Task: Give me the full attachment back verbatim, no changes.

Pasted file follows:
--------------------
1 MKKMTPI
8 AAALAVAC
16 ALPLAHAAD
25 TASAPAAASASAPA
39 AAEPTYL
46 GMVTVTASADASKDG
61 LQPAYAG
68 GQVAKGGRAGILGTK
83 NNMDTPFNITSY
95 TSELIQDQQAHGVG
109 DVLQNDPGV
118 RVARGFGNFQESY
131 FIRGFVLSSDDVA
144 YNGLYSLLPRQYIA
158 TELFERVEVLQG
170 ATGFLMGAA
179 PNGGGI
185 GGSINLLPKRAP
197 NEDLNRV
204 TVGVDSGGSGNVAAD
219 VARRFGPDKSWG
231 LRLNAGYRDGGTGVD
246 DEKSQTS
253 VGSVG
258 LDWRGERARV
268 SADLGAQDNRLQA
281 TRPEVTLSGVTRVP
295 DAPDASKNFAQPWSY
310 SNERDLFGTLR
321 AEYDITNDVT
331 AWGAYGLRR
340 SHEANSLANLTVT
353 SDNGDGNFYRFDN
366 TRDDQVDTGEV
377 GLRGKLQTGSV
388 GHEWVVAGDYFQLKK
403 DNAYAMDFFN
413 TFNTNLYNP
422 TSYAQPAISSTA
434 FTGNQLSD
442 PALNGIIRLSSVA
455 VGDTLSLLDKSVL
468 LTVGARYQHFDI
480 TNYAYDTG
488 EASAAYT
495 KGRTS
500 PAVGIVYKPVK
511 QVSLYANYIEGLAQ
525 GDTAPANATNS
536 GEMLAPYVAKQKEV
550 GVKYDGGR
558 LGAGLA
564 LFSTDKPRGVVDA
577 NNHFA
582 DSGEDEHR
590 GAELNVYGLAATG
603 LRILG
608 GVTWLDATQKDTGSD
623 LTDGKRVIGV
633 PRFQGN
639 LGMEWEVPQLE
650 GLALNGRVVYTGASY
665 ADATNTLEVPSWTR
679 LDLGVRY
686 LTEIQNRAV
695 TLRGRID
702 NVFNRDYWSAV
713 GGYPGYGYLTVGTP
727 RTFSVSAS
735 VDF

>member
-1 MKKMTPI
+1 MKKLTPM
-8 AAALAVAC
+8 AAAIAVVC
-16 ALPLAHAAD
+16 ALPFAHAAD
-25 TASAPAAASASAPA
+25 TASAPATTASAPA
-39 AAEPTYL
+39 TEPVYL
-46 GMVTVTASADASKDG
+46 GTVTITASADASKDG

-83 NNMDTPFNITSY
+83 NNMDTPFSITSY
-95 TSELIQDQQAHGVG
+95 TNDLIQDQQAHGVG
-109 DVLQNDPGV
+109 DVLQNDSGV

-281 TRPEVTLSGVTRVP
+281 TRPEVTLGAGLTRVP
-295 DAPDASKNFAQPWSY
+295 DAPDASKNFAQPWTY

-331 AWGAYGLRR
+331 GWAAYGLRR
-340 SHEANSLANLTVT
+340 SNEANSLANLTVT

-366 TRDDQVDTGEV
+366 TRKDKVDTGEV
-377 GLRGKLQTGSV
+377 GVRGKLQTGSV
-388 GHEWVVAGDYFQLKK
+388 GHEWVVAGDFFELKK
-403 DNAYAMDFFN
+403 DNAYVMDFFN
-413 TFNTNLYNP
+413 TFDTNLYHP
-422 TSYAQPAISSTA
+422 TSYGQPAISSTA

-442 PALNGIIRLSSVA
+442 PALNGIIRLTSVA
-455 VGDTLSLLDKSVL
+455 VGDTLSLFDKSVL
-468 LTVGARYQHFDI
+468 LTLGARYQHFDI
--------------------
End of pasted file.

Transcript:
1 MKKMTPI
8 AAALAVAC
16 ALPLAHAAD
25 TASAPAAASASAPA
39 AAEPTYL
46 GMVTVTASADASKDG
61 LQPAYAG
68 GQVAKGGRAGILGTK
83 NNMDTPFNITSY
95 TSELIQDQQAHGVG
109 DVLQNDPGV
118 RVARGFGNFQESY
131 FIRGFVLSSDDVA
144 YNGLYSLLPRQYIA
158 TELFERVEVLQG
170 ATGFLMGAA
179 PNGGGI
185 GGSINLLPKRAP
197 NEDLNRV
204 TVGVDSGGSGNVAAD
219 VARRFGPDKSWG
231 LRLNAGYRDGGTGVD
246 DEKSQTS
253 VGSVG
258 LDWRGERARV
268 SADLGAQDNRLQA
281 TRPEVTLSGVTRVP
295 DAPDASKNFAQPWSY
310 SNERDLFGTLR
321 AEYDITNDVT
331 AWGAYGLRR
340 SHEANSLANLTVT
353 SDNGDGNFYRFDN
366 TRDDQVDTGEV
377 GLRGKLQTGSV
388 GHEWVVAGDYFQLKK
403 DNAYAMDFFN
413 TFNTNLYNP
422 TSYAQPAISSTA
434 FTGNQLSD
442 PALNGIIRLSSVA
455 VGDTLSLLDKSVL
468 LTVGARYQHFDI
480 TNYAYDTG
488 EASAAYT
495 KGRTS
500 PAVGIVYKPVK
511 QVSLYANYIEGLAQ
525 GDTAPANATNS
536 GEMLAPYVAKQKEV
550 GVKYDGGR
558 LGAGLA
564 LFSTDKPRGVVDA
577 NNHFA
582 DSGEDEHR
590 GAELNVYGLAATG
603 LRILG
608 GVTWLDATQKDTGSD
623 LTDGKRVIGV
633 PRFQGN
639 LGMEWEVPQLE
650 GLALNGRVVYTGASY
665 ADATNTLEVPSWTR
679 LDLGVRY
686 LTEIQNRAV
695 TLRGRID
702 NVFNRDYWSAV
713 GGYPGYGYLTVGTP
727 RTFSVSAS
735 VDF

>member
-1 MKKMTPI
+1 MKKLTPM
-8 AAALAVAC
+8 AAAIAVVC
-16 ALPLAHAAD
+16 ALPFAHAAD
-25 TASAPAAASASAPA
+25 TASAPATTASAPA
-39 AAEPTYL
+39 TEPVYL
-46 GMVTVTASADASKDG
+46 GTVTITASADASKDG

-83 NNMDTPFNITSY
+83 NNMDTPFSITSY
-95 TSELIQDQQAHGVG
+95 TNDLIQDQQAHGVG
-109 DVLQNDPGV
+109 DVLQNDSGV

-281 TRPEVTLSGVTRVP
+281 TRPEVTLGAGLTRVP
-295 DAPDASKNFAQPWSY
+295 DAPDASKNFAQPWTY

-331 AWGAYGLRR
+331 GWAAYGLRR
-340 SHEANSLANLTVT
+340 SNEANSLANLTVT

-366 TRDDQVDTGEV
+366 TRKDKVDTGEV
-377 GLRGKLQTGSV
+377 GVRGKLQTGSV
-388 GHEWVVAGDYFQLKK
+388 GHEWVVAGDFFELKK
-403 DNAYAMDFFN
+403 DNAYVMDFFN
-413 TFNTNLYNP
+413 TFDTNLYHP
-422 TSYAQPAISSTA
+422 TSYGQPAISSTA

-442 PALNGIIRLSSVA
+442 PALNGIIRLTSVA
-455 VGDTLSLLDKSVL
+455 VGDTLSLFDKSVL
-468 LTVGARYQHFDI
+468 LTLGARYQHFDI